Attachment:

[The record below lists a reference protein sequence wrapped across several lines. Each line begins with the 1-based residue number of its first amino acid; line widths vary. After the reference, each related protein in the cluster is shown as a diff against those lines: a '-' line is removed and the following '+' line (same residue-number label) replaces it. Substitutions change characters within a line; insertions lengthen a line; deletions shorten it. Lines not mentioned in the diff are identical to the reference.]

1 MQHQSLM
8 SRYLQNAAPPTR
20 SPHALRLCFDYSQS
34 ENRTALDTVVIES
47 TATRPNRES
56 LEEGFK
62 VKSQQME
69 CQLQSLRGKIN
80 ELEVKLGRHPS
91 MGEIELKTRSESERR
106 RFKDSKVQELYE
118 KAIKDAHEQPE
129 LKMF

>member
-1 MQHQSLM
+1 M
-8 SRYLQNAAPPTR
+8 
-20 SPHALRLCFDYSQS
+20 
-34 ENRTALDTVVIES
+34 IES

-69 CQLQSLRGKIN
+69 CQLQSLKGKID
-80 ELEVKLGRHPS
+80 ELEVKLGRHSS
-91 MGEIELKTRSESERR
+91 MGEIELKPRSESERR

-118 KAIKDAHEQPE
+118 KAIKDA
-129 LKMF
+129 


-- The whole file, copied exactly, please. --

[The record below lists a reference protein sequence wrapped across several lines. Each line begins with the 1-based residue number of its first amino acid; line widths vary. After the reference, each related protein in the cluster is shown as a diff against those lines: a '-' line is removed and the following '+' line (same residue-number label) replaces it. Substitutions change characters within a line; insertions lengthen a line; deletions shorten it. Lines not mentioned in the diff are identical to the reference.]

1 MQHQSLM
8 SRYLQNAAPPTR
20 SPHALRLCFDYSQS
34 ENRTALDTVVIES
47 TATRPNRES
56 LEEGFK
62 VKSQQME
69 CQLQSLRGKIN
80 ELEVKLGRHPS
91 MGEIELKTRSESERR
106 RFKDSKVQELYE
118 KAIKDAHEQPE
129 LKMF

>member
-1 MQHQSLM
+1 M
-8 SRYLQNAAPPTR
+8 
-20 SPHALRLCFDYSQS
+20 
-34 ENRTALDTVVIES
+34 IES

-69 CQLQSLRGKIN
+69 CQLQSLKGKID
-80 ELEVKLGRHPS
+80 ELEVKLGRHSS
-91 MGEIELKTRSESERR
+91 MGEIELKPRSESERR

-118 KAIKDAHEQPE
+118 KAIKDA
-129 LKMF
+129 